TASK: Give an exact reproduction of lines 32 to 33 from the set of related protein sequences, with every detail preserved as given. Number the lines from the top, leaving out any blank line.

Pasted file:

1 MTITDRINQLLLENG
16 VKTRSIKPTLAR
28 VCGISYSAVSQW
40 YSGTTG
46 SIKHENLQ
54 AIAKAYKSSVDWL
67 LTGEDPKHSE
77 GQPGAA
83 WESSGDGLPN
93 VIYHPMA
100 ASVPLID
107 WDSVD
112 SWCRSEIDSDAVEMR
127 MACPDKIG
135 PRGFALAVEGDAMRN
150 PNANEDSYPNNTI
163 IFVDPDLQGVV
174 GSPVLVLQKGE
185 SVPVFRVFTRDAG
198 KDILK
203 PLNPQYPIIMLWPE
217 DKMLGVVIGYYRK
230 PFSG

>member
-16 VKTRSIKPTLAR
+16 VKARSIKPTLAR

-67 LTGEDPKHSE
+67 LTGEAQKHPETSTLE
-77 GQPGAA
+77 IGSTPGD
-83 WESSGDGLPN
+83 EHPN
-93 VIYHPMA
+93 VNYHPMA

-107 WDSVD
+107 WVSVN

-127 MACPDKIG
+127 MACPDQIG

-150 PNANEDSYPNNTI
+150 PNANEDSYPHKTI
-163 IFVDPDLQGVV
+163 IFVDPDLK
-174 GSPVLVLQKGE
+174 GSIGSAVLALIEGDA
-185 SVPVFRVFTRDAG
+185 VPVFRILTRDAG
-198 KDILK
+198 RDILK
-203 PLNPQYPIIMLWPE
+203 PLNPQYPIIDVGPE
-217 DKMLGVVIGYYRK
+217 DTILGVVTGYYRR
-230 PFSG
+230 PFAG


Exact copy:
+83 EHPN
-93 VIYHPMA